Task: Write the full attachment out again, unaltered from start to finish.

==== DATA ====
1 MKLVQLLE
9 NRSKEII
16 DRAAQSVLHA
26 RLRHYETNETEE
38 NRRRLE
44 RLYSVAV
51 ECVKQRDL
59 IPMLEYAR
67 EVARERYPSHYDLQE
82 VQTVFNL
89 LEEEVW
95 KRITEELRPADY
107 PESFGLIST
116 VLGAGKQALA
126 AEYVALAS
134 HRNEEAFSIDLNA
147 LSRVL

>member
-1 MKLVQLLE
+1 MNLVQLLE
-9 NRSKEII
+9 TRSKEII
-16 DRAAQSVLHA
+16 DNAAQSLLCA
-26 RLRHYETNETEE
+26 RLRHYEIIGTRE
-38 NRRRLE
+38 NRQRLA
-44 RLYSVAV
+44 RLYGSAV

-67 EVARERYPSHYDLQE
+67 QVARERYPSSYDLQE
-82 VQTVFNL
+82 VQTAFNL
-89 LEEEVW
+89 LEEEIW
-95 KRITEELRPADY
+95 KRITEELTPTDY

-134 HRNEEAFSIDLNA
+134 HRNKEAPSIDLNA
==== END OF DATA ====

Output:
1 MKLVQLLE
9 NRSKEII
16 DRAAQSVLHA
26 RLRHYETNETEE
38 NRRRLE
44 RLYSVAV
51 ECVKQRDL
59 IPMLEYAR
67 EVARERYPSHYDLQE
82 VQTVFNL
89 LEEEVW
95 KRITEELRPADY
107 PESFGLIST
116 VLGAGKQALA
126 AEYVALAS
134 HRNEEAFSIDLNA
147 LSRVL

>member
-1 MKLVQLLE
+1 MNLVQLLE
-9 NRSKEII
+9 TRSKEII
-16 DRAAQSVLHA
+16 DNAAQSLLCA
-26 RLRHYETNETEE
+26 RLRHYEIIGTRE
-38 NRRRLE
+38 NRQRLA
-44 RLYSVAV
+44 RLYGSAV

-67 EVARERYPSHYDLQE
+67 QVARERYPSSYDLQE
-82 VQTVFNL
+82 VQTAFNL
-89 LEEEVW
+89 LEEEIW
-95 KRITEELRPADY
+95 KRITEELTPTDY

-134 HRNEEAFSIDLNA
+134 HRNKEAPSIDLNA